WP: I think I just got tired of writing the same kind of song, and to be honest my taste in music has really undergone a change over the last couple of years. I’m listening to a lot less of what fits into our genre, and I wanted to incorporate more of the stuff I like into what we do. I had this challenge in my mind of trying to combine elements of those other genres with where we were, and this album is the result of that.
H: For lack of a better word, this record sounds big. I don’t know if everyone will use the term avant-garde, but I will. There are some truly inspired moments on this record, and I think the ones I enjoy the most are those that feel like a by product of post-rock. Would you say that genre had an influence on you in the creation of this album?
WP: It definitely was. You know, I produce metal records for a living, so when I go home I absolutely do not listen to metal (laughs). I take away more from a lot of bands in those other genres than I do from bands working in heavy music market today, so that is the majority of stuff floating around in my head. I wanted to write that type of music, but I wanted to make it fit the style of metal we play, so that is what we tried to do with this record. I’m not going to say we sound like those big post-rock bands because we don’t, but I do think we are consciously trying to make music that evokes a similar emotion or feeling as what those artists are able to achieve.
H: Thematically speaking, the album seems to deal a lot with the duality of man and nature. That is apparent from the title alone, but what I find most impressive is the many ways you find to approach the subject. The song that sticks out to me the most is “Murder In The First.” Could you speak a bit on that song and the story behind it?
WP: I wrote the first and last lines first, and I really wanted to build a song around it. The track finds a person admitting defeat to the devil. They’ve tried to change the world, but they failed, and now they’re ready to walk away from it all.
H: It’s pretty aggressive.
WP: It’s really angry, to be honest, but that is the kind of stuff that gets us fired up. The lyrics reflect what we see when we look around in a global way. It’s really came together fairly easily.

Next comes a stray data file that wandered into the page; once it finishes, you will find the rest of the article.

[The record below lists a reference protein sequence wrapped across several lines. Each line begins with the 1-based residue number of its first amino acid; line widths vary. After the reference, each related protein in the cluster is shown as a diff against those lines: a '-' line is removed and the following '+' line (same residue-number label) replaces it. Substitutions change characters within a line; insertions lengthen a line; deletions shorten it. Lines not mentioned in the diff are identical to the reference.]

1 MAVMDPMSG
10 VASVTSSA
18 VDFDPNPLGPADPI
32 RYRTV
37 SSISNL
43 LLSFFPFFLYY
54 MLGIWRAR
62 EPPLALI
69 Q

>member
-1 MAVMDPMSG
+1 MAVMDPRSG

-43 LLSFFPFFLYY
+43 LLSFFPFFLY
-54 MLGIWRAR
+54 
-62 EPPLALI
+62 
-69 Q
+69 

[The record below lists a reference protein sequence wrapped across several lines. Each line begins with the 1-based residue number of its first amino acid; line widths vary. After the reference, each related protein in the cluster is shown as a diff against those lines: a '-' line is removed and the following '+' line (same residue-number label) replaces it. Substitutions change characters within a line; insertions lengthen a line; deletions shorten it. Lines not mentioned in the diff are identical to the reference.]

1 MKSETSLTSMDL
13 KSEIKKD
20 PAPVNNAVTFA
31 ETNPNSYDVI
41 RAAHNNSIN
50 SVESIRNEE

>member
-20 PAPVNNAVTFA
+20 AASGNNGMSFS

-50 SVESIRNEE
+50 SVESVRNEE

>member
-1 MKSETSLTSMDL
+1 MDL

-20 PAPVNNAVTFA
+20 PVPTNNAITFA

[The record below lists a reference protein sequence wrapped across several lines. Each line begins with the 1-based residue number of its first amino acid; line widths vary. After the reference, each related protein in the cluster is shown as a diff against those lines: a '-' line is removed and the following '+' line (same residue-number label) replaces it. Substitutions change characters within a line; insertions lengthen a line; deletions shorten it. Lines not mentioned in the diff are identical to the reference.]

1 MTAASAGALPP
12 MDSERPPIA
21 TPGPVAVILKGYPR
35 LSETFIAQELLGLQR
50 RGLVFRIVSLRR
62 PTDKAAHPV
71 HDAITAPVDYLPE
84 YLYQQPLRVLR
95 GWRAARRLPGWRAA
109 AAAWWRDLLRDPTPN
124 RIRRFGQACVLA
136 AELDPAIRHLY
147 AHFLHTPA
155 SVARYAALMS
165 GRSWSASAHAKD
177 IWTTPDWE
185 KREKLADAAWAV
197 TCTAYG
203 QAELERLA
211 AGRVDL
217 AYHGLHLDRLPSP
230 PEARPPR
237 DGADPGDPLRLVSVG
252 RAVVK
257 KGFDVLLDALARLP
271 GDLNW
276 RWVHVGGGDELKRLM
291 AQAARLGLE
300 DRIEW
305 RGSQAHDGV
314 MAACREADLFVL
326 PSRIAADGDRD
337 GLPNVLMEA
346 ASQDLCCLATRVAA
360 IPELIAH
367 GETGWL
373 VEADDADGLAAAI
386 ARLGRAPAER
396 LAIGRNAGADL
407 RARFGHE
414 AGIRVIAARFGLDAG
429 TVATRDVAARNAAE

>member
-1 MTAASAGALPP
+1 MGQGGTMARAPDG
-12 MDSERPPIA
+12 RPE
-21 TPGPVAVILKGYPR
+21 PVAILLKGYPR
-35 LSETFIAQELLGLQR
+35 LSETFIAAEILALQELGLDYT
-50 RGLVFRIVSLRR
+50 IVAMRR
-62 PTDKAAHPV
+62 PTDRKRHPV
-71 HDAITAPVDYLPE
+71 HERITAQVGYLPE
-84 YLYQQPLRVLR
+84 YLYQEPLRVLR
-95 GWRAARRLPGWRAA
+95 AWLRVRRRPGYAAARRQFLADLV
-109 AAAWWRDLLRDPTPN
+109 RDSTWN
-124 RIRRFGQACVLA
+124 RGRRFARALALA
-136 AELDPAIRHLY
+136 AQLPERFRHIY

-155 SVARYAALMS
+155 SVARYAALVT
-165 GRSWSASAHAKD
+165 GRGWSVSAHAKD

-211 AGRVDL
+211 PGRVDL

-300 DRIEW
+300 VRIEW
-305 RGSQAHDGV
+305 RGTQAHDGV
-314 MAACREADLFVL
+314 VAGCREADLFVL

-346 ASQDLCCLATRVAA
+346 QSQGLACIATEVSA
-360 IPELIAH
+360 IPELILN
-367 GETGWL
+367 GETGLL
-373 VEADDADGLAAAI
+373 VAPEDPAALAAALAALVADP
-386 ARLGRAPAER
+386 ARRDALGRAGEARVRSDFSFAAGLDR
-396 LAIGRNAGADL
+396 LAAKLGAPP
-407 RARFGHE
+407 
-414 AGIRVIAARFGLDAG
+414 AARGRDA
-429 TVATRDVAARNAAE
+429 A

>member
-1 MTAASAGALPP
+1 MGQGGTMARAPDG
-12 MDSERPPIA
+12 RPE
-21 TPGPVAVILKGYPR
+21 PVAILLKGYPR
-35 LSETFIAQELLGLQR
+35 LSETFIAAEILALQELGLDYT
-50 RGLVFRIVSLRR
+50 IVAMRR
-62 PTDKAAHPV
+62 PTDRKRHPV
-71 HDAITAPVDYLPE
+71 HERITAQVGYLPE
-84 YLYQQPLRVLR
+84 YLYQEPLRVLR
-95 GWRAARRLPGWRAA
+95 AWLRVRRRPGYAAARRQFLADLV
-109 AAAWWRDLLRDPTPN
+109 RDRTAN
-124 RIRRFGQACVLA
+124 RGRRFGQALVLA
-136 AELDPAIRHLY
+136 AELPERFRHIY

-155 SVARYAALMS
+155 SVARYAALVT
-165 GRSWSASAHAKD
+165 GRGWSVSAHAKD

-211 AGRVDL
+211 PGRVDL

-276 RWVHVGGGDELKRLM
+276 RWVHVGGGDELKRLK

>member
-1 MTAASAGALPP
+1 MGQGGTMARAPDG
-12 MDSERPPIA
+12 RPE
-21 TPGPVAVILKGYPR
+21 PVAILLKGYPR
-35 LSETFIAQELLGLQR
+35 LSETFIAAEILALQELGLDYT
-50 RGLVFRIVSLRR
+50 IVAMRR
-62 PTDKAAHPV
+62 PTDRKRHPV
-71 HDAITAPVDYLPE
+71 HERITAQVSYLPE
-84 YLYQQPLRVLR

H: If I might ask about one more, there is something about “Mask Maker” that keeps me coming back. There is a pulsating rhythm that lingers long after the song ends, and I have to know what inspired its creation.
WP: That song has a bit more of an epic and abstract approach to the lyrics. I had this idea for past generations being able to look into the future and see how much we have screwed everything up. Like, we’ve been given this world and here is what we have to show for it, but in an abstract way. It’s a little different than what we would normally do with a song, but I think worked out well. The ending is sort of my opinion of the track. It takes an aggressive, wild turn that brings everything home in a personal way.
H: You’re also a producer, and you’ve worked on a lot of big heavy albums over the last few years. How do you balance you role in the band with your work as a producer? Does one come before the other?
WP: They’re both important things to me. I’m very lucky to have a career in music at all, and I like to think I am pretty humble about. I don’t tour with the band anymore. We actually added a third guitar player so the band could tour as a complete unit when I’m busy at the studio.
That said, I think the band needs to exist because I feel compelled to create. I spend all day helping people make music and create records, but at the end of the day none of it is really mine. I’m a part of it, but it doesn’t come from me. Fit For An Autopsy is a release for me, and it’s an important thing for me to have in my life.
My two roles help one another, though neither necessarily do so in a direct way.
H: What kind of influence does your time working with other bands on their records have on the material you create with Fit For An Autopsy?
WP: It definitely points me in the right direction. I don’t think we will ever be a band that follows the trend of what others do, but working with other bands in our genre does help guide me in our creative endeavors.
H: Before we go, we should probably touch on touring. What do you have planned for the fall?
WP: I’ll be out with the band a bit, but I don’t think I will be play. The band is doing a few shows around the record release on October 2, followed by a headlining tour not long after. We also have a major piece of news and activity planned for 2016, which might involve even more new music, but I am not able to discuss that stuff right now.
H: Well I wish you the best of luck in everything, Will. You’ve crafted an incredible release and I cannot wait to see how the world reacts. Thank you.
WP: Thank you.
James Shotwell is the Marketing Coordinator for Haulix. He is also a professional entertainment critic, covering both film and music, as well as the co-founder of Antique Records. Feel free to tell him you love or hate the article above by connecting with him on Twitter. Bonus points if you introduce yourself by sharing your favorite Simpsons character.